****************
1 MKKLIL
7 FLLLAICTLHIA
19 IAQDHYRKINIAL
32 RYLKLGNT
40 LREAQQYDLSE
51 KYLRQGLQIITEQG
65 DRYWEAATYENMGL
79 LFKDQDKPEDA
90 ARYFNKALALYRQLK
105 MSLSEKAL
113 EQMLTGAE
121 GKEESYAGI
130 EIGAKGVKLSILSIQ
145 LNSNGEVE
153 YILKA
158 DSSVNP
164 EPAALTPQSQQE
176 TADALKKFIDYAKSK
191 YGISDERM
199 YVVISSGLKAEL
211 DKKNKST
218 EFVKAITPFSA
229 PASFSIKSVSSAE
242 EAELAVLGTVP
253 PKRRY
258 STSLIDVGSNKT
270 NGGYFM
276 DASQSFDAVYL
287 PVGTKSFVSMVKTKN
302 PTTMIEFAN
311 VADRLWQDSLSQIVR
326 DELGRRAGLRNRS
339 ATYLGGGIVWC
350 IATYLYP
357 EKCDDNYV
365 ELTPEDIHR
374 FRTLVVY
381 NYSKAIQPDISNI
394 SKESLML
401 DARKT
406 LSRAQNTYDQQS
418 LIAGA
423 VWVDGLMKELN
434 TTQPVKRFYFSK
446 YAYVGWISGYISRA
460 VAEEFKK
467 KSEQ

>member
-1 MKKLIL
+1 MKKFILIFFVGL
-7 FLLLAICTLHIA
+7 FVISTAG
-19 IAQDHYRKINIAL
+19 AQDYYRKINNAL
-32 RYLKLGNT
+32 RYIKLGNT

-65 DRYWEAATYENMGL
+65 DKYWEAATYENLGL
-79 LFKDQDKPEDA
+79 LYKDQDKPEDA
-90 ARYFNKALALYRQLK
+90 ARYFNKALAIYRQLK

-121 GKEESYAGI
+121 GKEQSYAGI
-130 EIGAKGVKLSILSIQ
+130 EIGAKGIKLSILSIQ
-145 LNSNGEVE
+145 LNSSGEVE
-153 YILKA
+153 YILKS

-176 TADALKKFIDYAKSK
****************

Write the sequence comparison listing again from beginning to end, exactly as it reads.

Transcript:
1 MKKLIL
7 FLLLAICTLHIA
19 IAQDHYRKINIAL
32 RYLKLGNT
40 LREAQQYDLSE
51 KYLRQGLQIITEQG
65 DRYWEAATYENMGL
79 LFKDQDKPEDA
90 ARYFNKALALYRQLK
105 MSLSEKAL
113 EQMLTGAE
121 GKEESYAGI
130 EIGAKGVKLSILSIQ
145 LNSNGEVE
153 YILKA
158 DSSVNP
164 EPAALTPQSQQE
176 TADALKKFIDYAKSK
191 YGISDERM
199 YVVISSGLKAEL
211 DKKNKST
218 EFVKAITPFSA
229 PASFSIKSVSSAE
242 EAELAVLGTVP
253 PKRRY
258 STSLIDVGSNKT
270 NGGYFM
276 DASQSFDAVYL
287 PVGTKSFVSMVKTKN
302 PTTMIEFAN
311 VADRLWQDSLSQIVR
326 DELGRRAGLRNRS
339 ATYLGGGIVWC
350 IATYLYP
357 EKCDDNYV
365 ELTPEDIHR
374 FRTLVVY
381 NYSKAIQPDISNI
394 SKESLML
401 DARKT
406 LSRAQNTYDQQS
418 LIAGA
423 VWVDGLMKELN
434 TTQPVKRFYFSK
446 YAYVGWISGYISRA
460 VAEEFKK
467 KSEQ

>member
-1 MKKLIL
+1 MKKFILIFFVGL
-7 FLLLAICTLHIA
+7 FVISTAG
-19 IAQDHYRKINIAL
+19 AQDYYRKINNAL
-32 RYLKLGNT
+32 RYIKLGNT

-65 DRYWEAATYENMGL
+65 DKYWEAATYENLGL
-79 LFKDQDKPEDA
+79 LYKDQDKPEDA
-90 ARYFNKALALYRQLK
+90 ARYFNKALAIYRQLK

-121 GKEESYAGI
+121 GKEQSYAGI
-130 EIGAKGVKLSILSIQ
+130 EIGAKGIKLSILSIQ
-145 LNSNGEVE
+145 LNSSGEVE
-153 YILKA
+153 YILKS

-176 TADALKKFIDYAKSK